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"Astronaut Abby" Harrison closes in on her space goals. KARE'S Lindsey Seavert reports. By Alan Boyle, Science Editor, NBC News "Astronaut Abby" is at the controls of a social-media machine that is launching the 15-year-old from Minnesota to Kazakhstan this month for the liftoff of the International Space Station's next crew — and if Facebook and Twitter count for anything, it just might get her to Mars someday. Abigail Harrison says she's always dreamed of being the first astronaut to set foot on the Red Planet, and she sees her campaign to get involved in space station outreach as one giant leap toward that target. She has enlisted one of the crew members, Italian astronaut Luca Parmitano , as her mentor and orbital pen pal.
Restaurant at the end of the universe... Space boffins have suggested the supermassive black hole at the centre of our galaxy may have a powerful appetite for hot gas. The European Space Agency's Herschel telescope has captured far-infrared images which appear to show the black hole sucking in a huge cloud of gas. One astronomer said it looked as if the hole was "cooking its dinner".
Some things you just count on. Like if we ever meet a space alien, it should have eyes (and maybe a head). Like somewhere out there, there are planets like ours.
By: Mike Wall Published: 04/18/2013 02:55 PM EDT on SPACE.com NASA's Kepler space telescope has discovered three exoplanets that may be capable of supporting life, and one of them is perhaps the most Earth-like alien world spotted to date, scientists announced today (April 18). That most intriguing one is called Kepler-62f, a rocky world just 1.4 times bigger than Earth that circles a star smaller and dimmer than the sun.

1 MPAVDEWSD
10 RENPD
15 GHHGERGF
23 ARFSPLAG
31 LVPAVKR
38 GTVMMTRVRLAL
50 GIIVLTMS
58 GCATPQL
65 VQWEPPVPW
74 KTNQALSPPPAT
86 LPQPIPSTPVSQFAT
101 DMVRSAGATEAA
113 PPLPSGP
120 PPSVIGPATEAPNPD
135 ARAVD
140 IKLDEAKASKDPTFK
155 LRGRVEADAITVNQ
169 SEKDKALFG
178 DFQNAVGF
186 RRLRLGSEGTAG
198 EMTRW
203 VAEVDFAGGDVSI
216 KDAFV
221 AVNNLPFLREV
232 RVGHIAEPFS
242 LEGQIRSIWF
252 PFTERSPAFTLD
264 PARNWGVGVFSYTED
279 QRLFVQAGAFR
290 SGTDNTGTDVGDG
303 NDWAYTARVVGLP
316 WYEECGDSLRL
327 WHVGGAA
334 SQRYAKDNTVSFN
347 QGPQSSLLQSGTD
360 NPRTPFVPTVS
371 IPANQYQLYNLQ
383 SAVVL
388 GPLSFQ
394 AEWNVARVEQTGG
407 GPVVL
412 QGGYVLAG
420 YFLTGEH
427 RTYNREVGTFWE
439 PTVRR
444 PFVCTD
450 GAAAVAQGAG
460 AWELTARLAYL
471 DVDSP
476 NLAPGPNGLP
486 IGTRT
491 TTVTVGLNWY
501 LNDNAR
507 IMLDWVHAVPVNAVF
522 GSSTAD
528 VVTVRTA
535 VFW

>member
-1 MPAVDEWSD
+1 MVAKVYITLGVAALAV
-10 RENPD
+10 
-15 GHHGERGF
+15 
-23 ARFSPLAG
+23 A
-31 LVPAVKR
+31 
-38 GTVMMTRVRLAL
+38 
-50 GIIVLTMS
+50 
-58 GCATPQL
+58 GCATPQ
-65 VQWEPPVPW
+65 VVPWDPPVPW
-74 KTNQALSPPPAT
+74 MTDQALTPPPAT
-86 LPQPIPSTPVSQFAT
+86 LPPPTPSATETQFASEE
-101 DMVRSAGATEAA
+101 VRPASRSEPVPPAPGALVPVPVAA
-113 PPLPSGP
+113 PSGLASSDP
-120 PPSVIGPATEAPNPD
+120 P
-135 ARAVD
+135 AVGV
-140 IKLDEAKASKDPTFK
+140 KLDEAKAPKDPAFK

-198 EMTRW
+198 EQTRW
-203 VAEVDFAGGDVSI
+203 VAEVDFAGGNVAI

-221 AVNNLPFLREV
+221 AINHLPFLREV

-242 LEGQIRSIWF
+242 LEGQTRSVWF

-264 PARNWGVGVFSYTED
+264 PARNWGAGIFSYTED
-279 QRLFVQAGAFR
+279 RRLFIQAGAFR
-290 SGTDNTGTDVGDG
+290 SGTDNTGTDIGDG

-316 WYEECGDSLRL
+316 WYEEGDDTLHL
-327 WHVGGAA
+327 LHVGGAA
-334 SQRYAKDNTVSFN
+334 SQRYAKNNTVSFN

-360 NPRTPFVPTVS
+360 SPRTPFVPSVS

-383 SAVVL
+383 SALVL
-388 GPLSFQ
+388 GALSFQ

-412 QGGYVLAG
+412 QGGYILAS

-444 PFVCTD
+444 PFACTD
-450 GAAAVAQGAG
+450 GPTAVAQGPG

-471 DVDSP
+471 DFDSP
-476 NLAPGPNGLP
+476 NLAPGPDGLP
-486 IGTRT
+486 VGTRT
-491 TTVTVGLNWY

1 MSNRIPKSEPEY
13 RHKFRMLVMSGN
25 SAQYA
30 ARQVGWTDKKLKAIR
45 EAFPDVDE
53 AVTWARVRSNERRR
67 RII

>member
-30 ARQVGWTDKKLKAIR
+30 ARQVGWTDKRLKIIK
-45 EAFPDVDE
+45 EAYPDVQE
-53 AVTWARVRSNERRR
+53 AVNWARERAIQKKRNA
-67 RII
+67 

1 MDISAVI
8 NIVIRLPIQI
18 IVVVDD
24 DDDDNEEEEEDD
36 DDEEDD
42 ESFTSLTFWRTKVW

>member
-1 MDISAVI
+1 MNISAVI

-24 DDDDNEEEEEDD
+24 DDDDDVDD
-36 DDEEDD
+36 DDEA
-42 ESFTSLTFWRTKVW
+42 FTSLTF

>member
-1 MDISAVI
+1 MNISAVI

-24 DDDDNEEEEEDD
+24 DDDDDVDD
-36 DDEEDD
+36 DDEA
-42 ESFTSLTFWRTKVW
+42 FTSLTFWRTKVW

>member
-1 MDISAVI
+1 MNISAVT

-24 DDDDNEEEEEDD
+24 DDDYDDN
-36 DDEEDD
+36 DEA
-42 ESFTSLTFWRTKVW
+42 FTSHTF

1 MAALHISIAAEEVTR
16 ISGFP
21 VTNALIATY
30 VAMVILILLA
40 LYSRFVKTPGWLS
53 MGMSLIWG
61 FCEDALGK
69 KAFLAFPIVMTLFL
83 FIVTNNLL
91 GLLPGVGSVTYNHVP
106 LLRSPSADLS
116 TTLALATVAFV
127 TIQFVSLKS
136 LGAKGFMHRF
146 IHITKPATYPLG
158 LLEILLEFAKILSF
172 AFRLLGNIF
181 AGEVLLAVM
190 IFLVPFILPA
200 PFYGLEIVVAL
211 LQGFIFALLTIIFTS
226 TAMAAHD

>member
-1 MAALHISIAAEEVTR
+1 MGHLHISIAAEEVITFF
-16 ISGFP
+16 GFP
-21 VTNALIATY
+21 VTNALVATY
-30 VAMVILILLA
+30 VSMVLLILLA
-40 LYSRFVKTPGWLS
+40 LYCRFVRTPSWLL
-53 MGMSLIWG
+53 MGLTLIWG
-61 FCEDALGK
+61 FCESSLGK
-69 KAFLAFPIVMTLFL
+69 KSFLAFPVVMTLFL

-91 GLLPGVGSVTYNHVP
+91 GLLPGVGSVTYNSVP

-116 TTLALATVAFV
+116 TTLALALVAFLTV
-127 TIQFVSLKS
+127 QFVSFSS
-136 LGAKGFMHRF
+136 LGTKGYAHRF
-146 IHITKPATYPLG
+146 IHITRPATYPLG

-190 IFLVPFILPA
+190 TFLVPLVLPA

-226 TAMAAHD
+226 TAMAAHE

If confirmed, the discovery of the elusive Higgs Boson would help resolve a key puzzle about how the universe came into existence some 13.7 billion years ago - and perhaps its ultimate fate. "It may be that the universe we live in is inherently unstable and at some point billions of years from now it's all going to get wiped out. This calculation tells you that many tens of billions of years from now, there'll be a catastrophe," said Joseph Lykken , a theoretical physicist with the Fermi National Accelerator Laboratory , who is also on the science team at Europe's Large Hadron Collider , or LHC, the world's largest and highest-energy particle accelerator. "A little bubble of what you might think of as an 'alternative' universe will appear somewhere and then it will expand out and destroy us," Lykken said, adding that the event will unfold at the speed of light.
Until a eureka moment 13 years ago, astronomers puzzled over the precise nature of a celestial event described by Walt Whitman in his poem "Year of Meteors (1859-60)." The poem is a kind of recap of the year in question. Whitman allows himself to dwell on the visit of Prince Albert Edward to New York ("And you would I sing, fair stripling! welcome to you from me, sweet boy of England! ...I know not why, but I loved you...") Then the poem mentions a "strange huge meteor procession, dazzling and clear, shooting over our heads":
There's another weird thing on Mars, and Nasa really doesn't know what it is this time. You may remember the $2.5 billion Curiosity rover currently drilling rocks on the Red Planet already found strange shiny things and what was labelled a 'Martian Flower' . But if anything, this is even weirder. An image posted by Nasa on 30 January and taken with the right Mastcam on Curiosity shows what appears to be a 0.5cm metal spoke protruding out of a rock. The strange sight - which looks a bit like a robotic arm - was noticed by imaging editor Elisabetta Bonora from Italy. Whatever it is looks shiny, casts a shadow on the rock below and looks different to the rock it emerges from.
WE CANNOT see what lies beyond the visible horizon of our universe, simply because light emitted beyond that horizon has not had time to reach us. Despite this out-of-sightness, we've always assumed that space is filled with the same stuff wherever you go in the universe. So a recent finding by Sasha Kashlinsky at NASA's Goddard Space Flight Center in Greenbelt, Maryland, does not make sense. His team has found a group of galaxy clusters moving at an extraordinary speed towards a small patch of sky between the constellations of Centaurus and Vela.